Time Inc.’s Fortune Reveals Annual List of the 50 Most Powerful Women in Business

GM CEO Mary Barra Takes the No. 1 Spot; Facebook’s Sheryl Sandberg Remains in the Top 10; Taylor Swift Snags a Bonus Spot on the List at #51

NEW YORK — (BUSINESS WIRE) — September 10, 2015 — Today Fortune, published by Time Inc., releases its annual list of the 50 Most Powerful Women in Business. "The process of assembling this annual list has drawn us to ever more compelling people involved in deals and dramas and ever higher stakes…. These insightful and provocative stories reveal how power, leadership, ambition, and yes, gender are playing out in the heart of business today," writes Fortune's Jennifer Reingold.

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See the full list here:  http://fortune.com/mpw


1. Mary Barra, CEO, General Motors
2. Indra Nooyi, CEO and Chairman, PepsiCo
3. Ginni Rometty, CEO, Chairman and President, IBM
4. Marillyn Hewson, CEO, Chairman and President, Lockheed Martin
5. Ellen Kullman, CEO and Chairman, DuPont
6. Abigail Johnson, CEO and President, Fidelity Investments
7. Meg Whitman, CEO, Chairman, and President, Hewlett-Packard
8. Sheryl Sandberg, COO, Facebook
9. Irene Rosenfeld, CEO and Chairman, Mondelez International
10. Phebe Novakovic, CEO and Chairman, General Dynamics

The Most Powerful Women in Business list is compiled by Fortune editors, who consider four criteria: the size and importance of the woman's business in the global economy, the health and direction of the business, the arc of the woman's career and social and cultural influence.

Video: How Fortune picks its Most Powerful Women: http://for.tn/1KaBUL1


-- There are a record number of CEOs on this year's list - 27 - who together control $1 trillion in revenues.

-- Taylor Swift (No. 51) is the youngest person on the list at 25, followed by Marissa Mayer (No. 18), CEO and president of Yahoo, at 40.

-- There are six Fortune 500 companies with two women on this year’s list: Google, Home Depot, IBM, Wal-Mart, JP Morgan and Reynolds American.

-- There are 12 newcomers on the 2015 list, including Swift.

-- The first MPW list was in 1998, and Carly Fiorina took the #1 spot.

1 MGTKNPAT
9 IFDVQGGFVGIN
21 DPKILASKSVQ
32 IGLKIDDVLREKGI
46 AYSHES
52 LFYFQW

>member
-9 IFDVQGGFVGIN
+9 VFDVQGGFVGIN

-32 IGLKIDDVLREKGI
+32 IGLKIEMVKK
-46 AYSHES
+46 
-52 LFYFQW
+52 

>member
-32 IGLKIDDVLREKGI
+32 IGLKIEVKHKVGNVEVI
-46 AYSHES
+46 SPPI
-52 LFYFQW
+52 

Exclusive Interview with Kathleen Kennedy, President of Lucasfilm and Producer of Star Wars: The Force Awakens

Kennedy “is the most prolific female filmmaker in Hollywood, having produced 77 movies in a nearly 40-year career,” writes Fortune’s Michal Lev-Ram. “Her curriculum vitae is chock-full of sky-high-grossing and critically acclaimed blockbusters: Jurassic ParkE.T. The Extra-Terrestrial, and Schindler’s List, to name a few. Collectively these movies have raked in more than $11 billion in worldwide box-office sales and garnered 120 Academy Award nominations…. And yet Kennedy has largely remained in the shadows of the very men who helped propel her career forward—most notably Steven Spielberg. In an industry that often spits out women when they hit 'a certain age,' Kennedy, 62, is finally coming into her own…. And if the new Star Wars movie lives up to its hype, she may well be the most powerful woman in Hollywood too.”

Kennedy tells Fortune: “If I could throw the ball farther than any of the guys that they were looking at to be the quarterback, they wanted me to be the quarterback. You know why? Because they wanted to win the game.”

On rising attention from Disney executives, the press and fans, Kennedy tells Fortune: “I’ve always said that I don’t want to be in front of the camera.”

On turning the reins over to Kennedy, George Lucas tells Fortune: "I racked my brain to figure out who do I trust and who do I know really well and is level-headed, who understands the business side of it but also understands the creative side of it. And finally I banged into it and said, ‘Oh, my God, it’s Kathy.’”


The Google Effect: Fortune Interviewed More Than 25 Current and Former Googlers, Now Scattered Across 20 Companies, About What Google Taught Them and What Impelled Them to Leave a Company That Perennially Ranks As the World’s Best Workplace

Fortune's Pattie Sellers writes: "We learned that they gravitate to companies that are, well, Google-like: mission-driven, data-centric, and fast-growing, with empowered employees unconstrained by traditional ways of business building…. Yes, gender does influence what they leave Google to do. And they require one more thing that they’ve grown accustomed to: a corporate culture where women have the opportunity to thrive as readily as men."

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